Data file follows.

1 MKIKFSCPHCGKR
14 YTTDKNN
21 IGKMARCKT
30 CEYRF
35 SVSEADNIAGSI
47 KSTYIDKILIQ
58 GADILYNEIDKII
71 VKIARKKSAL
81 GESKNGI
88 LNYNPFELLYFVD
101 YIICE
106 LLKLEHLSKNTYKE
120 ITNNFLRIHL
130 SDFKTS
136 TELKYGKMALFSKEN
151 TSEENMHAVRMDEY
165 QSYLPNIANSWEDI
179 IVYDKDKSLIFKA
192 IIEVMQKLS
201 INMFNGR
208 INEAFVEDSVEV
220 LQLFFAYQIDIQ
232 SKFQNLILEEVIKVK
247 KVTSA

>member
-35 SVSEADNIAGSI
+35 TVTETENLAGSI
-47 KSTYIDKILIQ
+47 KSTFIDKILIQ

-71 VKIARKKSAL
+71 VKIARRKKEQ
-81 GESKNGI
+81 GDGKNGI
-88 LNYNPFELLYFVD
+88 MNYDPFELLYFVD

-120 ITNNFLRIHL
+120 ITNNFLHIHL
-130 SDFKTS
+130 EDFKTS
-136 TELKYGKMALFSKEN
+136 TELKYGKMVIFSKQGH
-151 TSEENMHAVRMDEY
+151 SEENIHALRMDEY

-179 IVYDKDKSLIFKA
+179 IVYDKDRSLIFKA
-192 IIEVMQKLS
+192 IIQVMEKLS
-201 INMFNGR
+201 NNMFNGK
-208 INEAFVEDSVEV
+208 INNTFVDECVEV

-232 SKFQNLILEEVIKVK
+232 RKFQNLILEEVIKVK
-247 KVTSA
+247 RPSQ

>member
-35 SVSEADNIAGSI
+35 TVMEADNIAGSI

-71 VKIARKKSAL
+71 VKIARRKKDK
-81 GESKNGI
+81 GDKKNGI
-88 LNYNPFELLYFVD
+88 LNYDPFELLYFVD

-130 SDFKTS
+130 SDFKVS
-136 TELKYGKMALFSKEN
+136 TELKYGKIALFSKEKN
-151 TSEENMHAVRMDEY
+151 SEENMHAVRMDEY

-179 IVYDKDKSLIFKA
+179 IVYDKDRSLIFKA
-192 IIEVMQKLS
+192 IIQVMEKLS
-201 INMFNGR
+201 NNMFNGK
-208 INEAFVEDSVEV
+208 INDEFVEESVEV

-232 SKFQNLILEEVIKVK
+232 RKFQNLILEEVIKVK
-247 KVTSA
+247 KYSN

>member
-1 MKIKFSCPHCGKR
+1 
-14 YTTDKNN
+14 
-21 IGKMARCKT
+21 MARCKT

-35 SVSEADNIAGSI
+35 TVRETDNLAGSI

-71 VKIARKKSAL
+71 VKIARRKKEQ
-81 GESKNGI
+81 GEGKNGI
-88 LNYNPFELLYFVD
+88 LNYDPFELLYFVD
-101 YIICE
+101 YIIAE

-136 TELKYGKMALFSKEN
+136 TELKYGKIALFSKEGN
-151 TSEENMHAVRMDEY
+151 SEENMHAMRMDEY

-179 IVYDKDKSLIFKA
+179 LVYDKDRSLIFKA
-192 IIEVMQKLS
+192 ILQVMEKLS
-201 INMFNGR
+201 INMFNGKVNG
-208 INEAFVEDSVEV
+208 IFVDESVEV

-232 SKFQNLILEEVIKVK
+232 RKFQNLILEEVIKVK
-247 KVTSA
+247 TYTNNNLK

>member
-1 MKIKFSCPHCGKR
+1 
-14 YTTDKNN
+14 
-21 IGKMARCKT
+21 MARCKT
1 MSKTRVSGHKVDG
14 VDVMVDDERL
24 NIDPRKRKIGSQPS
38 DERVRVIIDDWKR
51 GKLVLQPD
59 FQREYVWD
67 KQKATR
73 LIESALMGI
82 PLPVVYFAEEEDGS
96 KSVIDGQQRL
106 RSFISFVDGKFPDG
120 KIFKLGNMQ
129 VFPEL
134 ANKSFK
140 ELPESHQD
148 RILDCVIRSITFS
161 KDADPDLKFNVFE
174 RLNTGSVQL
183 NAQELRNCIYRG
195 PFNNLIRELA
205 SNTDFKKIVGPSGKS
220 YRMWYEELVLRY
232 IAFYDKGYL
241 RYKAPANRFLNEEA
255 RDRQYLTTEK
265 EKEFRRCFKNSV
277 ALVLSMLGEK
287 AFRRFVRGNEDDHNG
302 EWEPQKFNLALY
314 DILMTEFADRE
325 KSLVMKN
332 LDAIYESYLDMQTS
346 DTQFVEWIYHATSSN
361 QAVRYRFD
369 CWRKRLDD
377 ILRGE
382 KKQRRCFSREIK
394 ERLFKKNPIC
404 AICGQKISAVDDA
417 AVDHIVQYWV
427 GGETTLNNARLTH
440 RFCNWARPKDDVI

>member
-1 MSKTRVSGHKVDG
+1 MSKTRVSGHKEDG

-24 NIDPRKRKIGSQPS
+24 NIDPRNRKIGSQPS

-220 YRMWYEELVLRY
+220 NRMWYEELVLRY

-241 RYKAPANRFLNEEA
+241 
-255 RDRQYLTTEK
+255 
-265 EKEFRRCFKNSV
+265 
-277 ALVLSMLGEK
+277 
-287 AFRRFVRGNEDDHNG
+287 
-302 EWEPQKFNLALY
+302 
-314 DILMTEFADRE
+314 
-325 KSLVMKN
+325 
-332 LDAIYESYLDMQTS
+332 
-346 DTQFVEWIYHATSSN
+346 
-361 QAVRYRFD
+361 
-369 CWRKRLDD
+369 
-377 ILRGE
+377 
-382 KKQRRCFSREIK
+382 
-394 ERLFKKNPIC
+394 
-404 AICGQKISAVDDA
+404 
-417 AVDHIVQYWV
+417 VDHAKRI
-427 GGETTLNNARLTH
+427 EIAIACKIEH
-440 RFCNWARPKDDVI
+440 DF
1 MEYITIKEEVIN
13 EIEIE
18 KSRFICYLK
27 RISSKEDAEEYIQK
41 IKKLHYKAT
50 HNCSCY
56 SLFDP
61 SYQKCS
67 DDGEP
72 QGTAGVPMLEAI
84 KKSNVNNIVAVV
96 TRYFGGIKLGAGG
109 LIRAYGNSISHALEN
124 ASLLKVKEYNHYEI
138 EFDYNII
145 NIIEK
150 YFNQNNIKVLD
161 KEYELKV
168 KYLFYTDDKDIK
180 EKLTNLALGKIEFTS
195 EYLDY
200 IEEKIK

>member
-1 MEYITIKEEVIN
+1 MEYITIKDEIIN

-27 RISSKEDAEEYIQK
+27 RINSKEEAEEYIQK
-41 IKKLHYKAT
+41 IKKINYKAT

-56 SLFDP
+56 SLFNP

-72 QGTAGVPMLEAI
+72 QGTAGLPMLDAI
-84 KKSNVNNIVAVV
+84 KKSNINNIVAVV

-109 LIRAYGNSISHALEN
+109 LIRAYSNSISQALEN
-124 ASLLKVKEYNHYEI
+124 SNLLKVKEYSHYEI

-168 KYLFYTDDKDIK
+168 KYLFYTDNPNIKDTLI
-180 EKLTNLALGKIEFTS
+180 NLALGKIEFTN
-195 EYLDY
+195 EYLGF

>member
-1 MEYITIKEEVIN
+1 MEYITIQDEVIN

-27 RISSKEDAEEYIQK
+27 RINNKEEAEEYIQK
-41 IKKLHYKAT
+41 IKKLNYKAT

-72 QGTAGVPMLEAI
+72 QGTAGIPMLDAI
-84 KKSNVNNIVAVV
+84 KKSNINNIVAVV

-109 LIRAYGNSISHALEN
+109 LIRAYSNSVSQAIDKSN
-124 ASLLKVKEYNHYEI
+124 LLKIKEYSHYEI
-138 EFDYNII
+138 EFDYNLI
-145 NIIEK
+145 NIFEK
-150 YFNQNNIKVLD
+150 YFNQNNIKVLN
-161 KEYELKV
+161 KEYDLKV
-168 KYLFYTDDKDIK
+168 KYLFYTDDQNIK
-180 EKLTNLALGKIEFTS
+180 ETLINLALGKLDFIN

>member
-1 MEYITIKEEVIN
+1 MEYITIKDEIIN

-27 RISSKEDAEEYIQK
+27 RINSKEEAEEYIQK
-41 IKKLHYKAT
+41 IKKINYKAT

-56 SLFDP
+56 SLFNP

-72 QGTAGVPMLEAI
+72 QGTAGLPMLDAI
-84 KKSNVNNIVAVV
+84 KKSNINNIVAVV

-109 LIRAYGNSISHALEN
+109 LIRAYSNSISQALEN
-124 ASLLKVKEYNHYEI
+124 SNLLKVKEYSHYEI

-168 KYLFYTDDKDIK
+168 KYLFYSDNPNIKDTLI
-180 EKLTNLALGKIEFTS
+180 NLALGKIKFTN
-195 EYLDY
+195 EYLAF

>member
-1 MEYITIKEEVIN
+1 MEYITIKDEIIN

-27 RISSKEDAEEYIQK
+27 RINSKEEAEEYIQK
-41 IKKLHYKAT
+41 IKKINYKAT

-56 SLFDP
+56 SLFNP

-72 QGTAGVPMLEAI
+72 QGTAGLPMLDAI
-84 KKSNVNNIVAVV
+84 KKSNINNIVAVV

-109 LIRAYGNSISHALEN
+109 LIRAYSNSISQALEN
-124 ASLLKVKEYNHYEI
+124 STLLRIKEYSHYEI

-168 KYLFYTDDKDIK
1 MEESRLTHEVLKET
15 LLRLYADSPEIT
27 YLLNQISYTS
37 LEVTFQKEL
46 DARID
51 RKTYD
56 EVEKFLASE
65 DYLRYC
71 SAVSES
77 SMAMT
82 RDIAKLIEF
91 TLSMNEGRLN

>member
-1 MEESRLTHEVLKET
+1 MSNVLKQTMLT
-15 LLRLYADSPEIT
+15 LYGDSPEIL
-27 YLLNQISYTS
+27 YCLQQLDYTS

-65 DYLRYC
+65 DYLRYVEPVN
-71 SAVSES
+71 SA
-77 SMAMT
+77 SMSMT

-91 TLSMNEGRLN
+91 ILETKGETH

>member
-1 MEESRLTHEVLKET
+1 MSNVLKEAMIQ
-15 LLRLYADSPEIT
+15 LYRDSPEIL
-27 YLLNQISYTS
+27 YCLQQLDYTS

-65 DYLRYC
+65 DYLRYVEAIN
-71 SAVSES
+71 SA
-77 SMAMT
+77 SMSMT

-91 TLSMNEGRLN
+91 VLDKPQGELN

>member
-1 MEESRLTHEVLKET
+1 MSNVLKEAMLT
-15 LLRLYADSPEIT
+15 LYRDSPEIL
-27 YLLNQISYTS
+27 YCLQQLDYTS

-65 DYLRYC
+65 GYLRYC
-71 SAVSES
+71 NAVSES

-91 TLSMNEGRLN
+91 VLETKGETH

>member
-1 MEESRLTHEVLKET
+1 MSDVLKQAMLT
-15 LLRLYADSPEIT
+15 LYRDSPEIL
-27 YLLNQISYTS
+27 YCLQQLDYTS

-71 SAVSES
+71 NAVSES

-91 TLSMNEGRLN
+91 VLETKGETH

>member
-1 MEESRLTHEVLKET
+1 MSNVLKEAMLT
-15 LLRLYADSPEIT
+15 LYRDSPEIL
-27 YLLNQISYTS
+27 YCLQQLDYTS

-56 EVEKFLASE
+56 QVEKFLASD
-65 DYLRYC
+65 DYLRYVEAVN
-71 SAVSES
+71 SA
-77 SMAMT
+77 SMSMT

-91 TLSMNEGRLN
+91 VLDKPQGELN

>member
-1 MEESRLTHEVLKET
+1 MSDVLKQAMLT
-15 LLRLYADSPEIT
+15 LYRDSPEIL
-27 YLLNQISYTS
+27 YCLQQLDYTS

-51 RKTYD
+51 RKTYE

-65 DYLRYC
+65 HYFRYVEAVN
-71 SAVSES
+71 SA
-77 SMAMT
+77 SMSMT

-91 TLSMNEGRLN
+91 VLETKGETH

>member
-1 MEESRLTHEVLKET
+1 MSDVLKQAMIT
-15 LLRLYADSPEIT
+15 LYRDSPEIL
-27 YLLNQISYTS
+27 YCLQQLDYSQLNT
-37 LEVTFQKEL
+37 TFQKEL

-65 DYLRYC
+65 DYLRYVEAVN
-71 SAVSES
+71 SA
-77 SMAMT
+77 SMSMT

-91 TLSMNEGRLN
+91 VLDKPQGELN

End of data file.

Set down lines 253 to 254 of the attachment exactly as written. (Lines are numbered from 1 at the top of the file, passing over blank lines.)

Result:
-195 EYLDY
+195 EYLGF